that the density of the wire does not change, calculate its new resistance.
(8 W)
Assume that the resistivity ρ (as well as the density) of the material is unchanged after stretching. Suppose R, ℓ and A and R′ , ℓ′ and A′ are the resistance, length and area of the sample
before and after stretching respectively. After stretching,
ℓ′ = 4 &times; ℓ and A′ = 14 &times; A , (since V = ℓ &times; A = ℓ′ &times; A′ = 4 &times; ℓ &times; A′ ) ,
hence
ℓ′
4&times;ℓ
ℓ
R′ = ρ ′ = ρ 1
= 16 &times; ρ = 16 &times; R = 8 W .
A
A
&times;
A
4
34. A 33 W resistor is made from a coil of copper wire whose total mass is 12 g. What
is the diameter of the wire and how long is it? Take dCu = 8.9 &times; 103 kg m−3 and
(0.18 mm, 51.2 m)
ρCu = 1.7 &times; 10−8 W m.
Elliminate A from R = ρℓ/A and V = Aℓ to get
1
RV 2
mass
12 &times; 10−3
ℓ =
where V =
= 1.348 &times; 10−6 m3 .
=
ρ
density
8.9 &times; 103
Hence
1
33 &times; 1.348 &times; 10−6 2
= 51.2 m .
ℓ =
1.7 &times; 10−8
2
Using V = Aℓ and A = πr we can determine the diameter. The result is d = 1.83 &times; 10−4 m .
35. A 100 W light bulb has a resistance of about 12 W when cold and 140 W when “on”
(hot). Estimate the temperature of the filament when “on”, assuming a mean
temperature-coefficient of resistance of 6 &times; 10−3 −1 .
(∼ 1800)
Assume that Rcold ≈ R0 . Then
Rhot ≈ Rcold (1 + αThot )
which gives
140 − 12
T ≈
≈ 1800  .
12 &times; 6 &times; 10−3
36. A coil of wire has a resistance R0 at 0 and a temperature coefficient of resistance
α. If its resistance is 20 W at 25 and 25 W at 100, calculate α and R0 .
(3.64 &times; 10−3 −1 ; 18.3 W)
We use RT = R0 (1 + αT ) . Thus
R25
R100
=
=
20 =
25 =
R0 (1 + α &times; 25) and
R0 (1 + α &times; 100) .
Solving the above relations for α and R0 we find α = 3.64 &times; 10−3 −1 and R0 = 18.3 W .
37. An iron wire has a resistance of 5.90 W at 20 and a gold wire has a resistance of
6.70 W at the same temperature. At what temperature T  do the wires have the same
resistance? (Take the mean temperature coefficients of resistance of iron and gold
over the range from 20 to T as 5.0 &times; 10−3 −1 and 3.4 &times; 10−3 −1 respectively.)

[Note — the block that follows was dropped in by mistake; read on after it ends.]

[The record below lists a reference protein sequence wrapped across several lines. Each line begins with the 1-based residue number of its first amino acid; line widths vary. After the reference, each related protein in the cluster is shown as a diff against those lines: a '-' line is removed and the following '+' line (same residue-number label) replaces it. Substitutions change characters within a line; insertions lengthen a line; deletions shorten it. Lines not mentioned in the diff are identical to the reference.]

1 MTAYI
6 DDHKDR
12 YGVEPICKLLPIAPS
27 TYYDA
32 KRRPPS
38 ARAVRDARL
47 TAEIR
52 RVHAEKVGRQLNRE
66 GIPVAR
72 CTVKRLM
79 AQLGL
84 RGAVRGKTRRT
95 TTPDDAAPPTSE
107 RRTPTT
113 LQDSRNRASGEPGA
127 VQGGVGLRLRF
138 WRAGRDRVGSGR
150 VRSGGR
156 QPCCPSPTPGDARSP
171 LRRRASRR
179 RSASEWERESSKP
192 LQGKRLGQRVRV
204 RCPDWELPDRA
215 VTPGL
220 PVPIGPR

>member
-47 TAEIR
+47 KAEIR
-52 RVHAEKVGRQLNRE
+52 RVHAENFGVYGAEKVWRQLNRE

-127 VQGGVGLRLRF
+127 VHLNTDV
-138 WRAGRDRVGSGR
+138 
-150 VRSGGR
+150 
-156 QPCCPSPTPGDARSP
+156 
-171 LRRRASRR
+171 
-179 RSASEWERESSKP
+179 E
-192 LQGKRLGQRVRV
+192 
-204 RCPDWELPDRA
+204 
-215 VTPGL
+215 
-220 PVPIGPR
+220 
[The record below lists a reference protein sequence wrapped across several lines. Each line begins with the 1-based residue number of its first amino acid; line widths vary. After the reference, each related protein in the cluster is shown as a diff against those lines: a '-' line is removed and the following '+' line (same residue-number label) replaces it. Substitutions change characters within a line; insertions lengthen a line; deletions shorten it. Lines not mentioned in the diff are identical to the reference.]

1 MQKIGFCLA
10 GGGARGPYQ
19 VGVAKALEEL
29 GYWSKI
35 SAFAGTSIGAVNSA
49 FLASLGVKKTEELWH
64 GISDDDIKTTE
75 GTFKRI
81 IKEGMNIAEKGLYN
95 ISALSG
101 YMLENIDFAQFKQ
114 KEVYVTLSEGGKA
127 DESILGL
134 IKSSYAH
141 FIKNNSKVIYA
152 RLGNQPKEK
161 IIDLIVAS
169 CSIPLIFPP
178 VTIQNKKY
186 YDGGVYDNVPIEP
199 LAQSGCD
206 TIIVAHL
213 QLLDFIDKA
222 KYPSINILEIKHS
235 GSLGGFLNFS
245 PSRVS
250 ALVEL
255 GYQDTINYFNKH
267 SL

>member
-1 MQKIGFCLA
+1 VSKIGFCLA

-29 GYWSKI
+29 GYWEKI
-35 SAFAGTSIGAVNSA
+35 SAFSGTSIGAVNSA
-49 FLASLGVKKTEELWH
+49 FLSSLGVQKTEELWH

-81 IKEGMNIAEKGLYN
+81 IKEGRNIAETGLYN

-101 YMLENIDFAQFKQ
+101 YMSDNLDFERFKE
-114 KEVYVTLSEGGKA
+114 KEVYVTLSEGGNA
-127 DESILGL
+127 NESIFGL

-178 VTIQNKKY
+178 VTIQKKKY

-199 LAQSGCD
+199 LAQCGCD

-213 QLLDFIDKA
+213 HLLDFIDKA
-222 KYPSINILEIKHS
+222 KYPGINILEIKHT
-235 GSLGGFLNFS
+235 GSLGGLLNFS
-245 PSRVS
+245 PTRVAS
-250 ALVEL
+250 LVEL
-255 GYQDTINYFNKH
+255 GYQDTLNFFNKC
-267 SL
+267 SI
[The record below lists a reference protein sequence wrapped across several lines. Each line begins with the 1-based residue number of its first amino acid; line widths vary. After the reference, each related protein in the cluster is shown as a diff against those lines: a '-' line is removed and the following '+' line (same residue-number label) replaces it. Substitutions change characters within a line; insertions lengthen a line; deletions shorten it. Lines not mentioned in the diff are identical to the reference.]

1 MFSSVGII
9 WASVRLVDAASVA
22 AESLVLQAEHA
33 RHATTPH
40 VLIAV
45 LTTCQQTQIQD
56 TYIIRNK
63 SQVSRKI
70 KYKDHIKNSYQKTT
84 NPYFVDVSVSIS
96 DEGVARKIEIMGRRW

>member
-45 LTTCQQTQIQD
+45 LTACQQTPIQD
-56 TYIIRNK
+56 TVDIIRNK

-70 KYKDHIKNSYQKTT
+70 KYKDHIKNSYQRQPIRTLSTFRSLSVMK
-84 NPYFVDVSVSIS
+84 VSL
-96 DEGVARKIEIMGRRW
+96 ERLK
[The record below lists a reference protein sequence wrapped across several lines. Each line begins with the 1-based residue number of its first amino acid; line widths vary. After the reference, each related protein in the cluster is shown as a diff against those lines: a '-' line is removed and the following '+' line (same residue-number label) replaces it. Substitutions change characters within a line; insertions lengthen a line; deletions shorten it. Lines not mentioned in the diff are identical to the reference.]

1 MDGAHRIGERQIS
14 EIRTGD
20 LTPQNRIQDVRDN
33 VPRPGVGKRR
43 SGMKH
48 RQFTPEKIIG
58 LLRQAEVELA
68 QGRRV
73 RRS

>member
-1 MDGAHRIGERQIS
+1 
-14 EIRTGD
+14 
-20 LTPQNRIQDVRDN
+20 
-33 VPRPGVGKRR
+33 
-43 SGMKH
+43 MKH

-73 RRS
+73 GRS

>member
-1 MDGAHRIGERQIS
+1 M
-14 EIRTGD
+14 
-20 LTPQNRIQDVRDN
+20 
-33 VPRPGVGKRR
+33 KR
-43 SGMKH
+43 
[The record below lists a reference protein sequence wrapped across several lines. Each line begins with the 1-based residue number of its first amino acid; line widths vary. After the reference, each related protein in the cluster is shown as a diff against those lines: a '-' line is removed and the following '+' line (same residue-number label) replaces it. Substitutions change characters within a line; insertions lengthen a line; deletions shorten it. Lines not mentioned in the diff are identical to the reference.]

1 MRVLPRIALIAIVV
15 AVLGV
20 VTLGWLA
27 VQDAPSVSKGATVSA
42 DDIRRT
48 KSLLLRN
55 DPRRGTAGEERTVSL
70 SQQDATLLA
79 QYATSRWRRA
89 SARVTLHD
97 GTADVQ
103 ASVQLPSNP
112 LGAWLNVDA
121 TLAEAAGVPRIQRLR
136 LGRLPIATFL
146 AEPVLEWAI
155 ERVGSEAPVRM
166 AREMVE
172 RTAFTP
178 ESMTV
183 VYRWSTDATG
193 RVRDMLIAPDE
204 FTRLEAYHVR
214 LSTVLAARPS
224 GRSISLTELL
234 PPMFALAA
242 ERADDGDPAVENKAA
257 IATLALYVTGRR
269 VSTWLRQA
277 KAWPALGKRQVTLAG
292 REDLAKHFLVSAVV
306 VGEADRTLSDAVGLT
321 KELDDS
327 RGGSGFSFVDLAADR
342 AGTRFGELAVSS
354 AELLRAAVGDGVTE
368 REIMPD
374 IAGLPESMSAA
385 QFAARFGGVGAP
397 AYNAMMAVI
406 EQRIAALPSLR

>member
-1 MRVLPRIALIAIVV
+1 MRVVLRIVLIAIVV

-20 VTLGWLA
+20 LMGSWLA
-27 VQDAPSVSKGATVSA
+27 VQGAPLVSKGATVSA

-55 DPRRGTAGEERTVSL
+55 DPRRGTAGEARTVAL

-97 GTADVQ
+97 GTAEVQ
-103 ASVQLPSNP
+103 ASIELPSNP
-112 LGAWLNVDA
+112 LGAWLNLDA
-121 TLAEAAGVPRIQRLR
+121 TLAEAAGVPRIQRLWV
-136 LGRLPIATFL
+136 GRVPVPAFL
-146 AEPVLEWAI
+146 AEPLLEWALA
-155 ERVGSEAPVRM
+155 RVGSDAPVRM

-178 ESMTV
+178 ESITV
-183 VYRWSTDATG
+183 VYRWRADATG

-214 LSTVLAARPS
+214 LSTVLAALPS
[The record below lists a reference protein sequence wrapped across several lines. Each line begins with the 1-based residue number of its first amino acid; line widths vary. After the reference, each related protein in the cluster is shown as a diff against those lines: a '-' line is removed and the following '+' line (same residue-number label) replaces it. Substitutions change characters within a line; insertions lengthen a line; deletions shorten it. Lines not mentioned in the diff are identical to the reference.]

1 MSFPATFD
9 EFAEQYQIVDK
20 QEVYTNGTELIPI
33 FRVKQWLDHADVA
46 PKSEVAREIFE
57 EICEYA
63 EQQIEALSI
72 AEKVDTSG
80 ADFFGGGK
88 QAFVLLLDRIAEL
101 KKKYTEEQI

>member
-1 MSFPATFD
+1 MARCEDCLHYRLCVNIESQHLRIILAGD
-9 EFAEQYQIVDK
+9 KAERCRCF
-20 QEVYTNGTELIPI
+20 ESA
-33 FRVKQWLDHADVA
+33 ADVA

(166)
We denote iron and gold by the superscripts i and g respectively. Suppose the temperature at
which the iron and gold wires have the same resistance is T , then
R0i 1 + αi T = R0g (1 + αg T ) .
The R0 may be determined from R = R0 (1 + αT ) :
R0i =
5.90
W and R0g = 1 + 3.4 &times;6.70
W.
1 + 5.0 &times; 10−3 &times; 20
10−3 &times; 20
Solving
6.70
5.90
1 + 5.0 &times; 10−3 T =
1 + 3.4 &times; 10−3 T
−3
−3
1 + 5.0 &times; 10 &times; 20
1 + 3.4 &times; 10 &times; 20
gives T = 166  .
38. Three 100 W resistors can be connected together in four different ways, making series
and/or parallel combinations. What are these four ways and what is the net resistance
in each case?
(33.3 W; 66.7 W; 150 W; 300 W)
(a)
(b)
(c)
(d)
Each of the resistances in the diagrams (a) – (c) above R = 100 W . The equivalent resistance
Req for each of the above combinations is therefore:
(a) Req = R + R + R = 300 W ,
10000
R&times;R
= 100 +
= 150 W ,
(b) Req = R +
R+R
200
−1
1
1
= 66.7 W and
+
(c) Req =
100 100 + 100
−1
1
1
1
(d) Req =
= 33.3 W .
+
+
100 100 100
39. In each of the combinations below, calculate the equivalent resistance between points
A and B.
60 Ω
10 Ω
50 Ω
8Ω
5Ω
A
B
A
B
40 Ω
6Ω
(a)
(b)
8Ω
3Ω
1Ω
2Ω
4Ω
6Ω
A
A
10 Ω
B
24 Ω
8Ω
5Ω
B
30 Ω
(c)
3Ω
(d)
(74 W; 9.5 W; 7.5 W; 6.8 W)
60 &times; 40
= 74 W .
60 + 40
(10 + 8) &times; 6
= 9.5 W .
= 5+
(10 + 8) + 6
(a) Req = 50 +
(b) Req
(c) The resistance Rt of the top branch is Rt =
8 &times; 24
+ 3 + 1 = 10 W . Hence
8 + 24
10 &times; 30
= 7.5 W .
10 + 30
(d) The 6 W , 5 W and 3 W resistors on the right are in series and hence have an equivalent
resistance of 14 W . This equivalent resistance is in parallel with the 8 W resistor, which
gives a resistance of 14&times;8
14+8 = 5.09 W , which in turn is in series with the 4,W resistor yielding
4 + 5.09 = 9.09 W . This 9.09 W resistance is in parallel with the 10 W resistor giving an
equivalent resistance of 9.09&times;10
9.09+10 = 4.76 W in series with the 2 W resistor. The resistance
between A and B is therefore 2 + 4.76 = 6.76 W .
Req =
40. A standard resistor marked “5 ohms” is tested and found to have an actual resistance of 5.05 ohms. What length of nichrome wire of resistance 135 W m−1 must be
connected in parallel with the resistor to make the combined resistance of 5 ohms?
(3.74 m)
Let the resistance of the nichrome wire be R . R is in parallel with the 5.05 W resistor to give
an equivalent resistance of 5.00 W . Hence
1
1
1
+
=
, which gives R = 505 W .
R 5.05
5.00
The resistance of 1 m of nichrome wire is 135 W . Hence the length of nichrome wire required to
have a resistance of 505 W is
505
ℓ =
= 3.74 m .
135
```